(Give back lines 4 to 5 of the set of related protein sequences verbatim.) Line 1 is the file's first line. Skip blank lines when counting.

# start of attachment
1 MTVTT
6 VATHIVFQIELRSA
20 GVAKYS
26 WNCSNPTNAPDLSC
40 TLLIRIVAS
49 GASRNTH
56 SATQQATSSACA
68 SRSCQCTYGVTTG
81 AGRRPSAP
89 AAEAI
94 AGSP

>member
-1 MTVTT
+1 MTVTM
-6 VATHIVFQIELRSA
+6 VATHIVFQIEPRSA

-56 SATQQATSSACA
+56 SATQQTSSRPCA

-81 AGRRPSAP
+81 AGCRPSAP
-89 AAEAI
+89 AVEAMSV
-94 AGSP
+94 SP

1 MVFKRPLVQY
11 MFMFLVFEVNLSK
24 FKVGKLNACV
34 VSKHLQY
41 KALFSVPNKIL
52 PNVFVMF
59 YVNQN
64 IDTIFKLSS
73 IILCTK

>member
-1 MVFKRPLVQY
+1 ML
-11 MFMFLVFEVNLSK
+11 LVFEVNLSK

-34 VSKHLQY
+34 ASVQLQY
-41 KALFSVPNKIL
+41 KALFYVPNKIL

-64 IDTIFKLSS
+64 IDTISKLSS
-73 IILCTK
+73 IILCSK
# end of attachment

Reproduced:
26 WNCSNPTNAPDLSC
40 TLLIRIVAS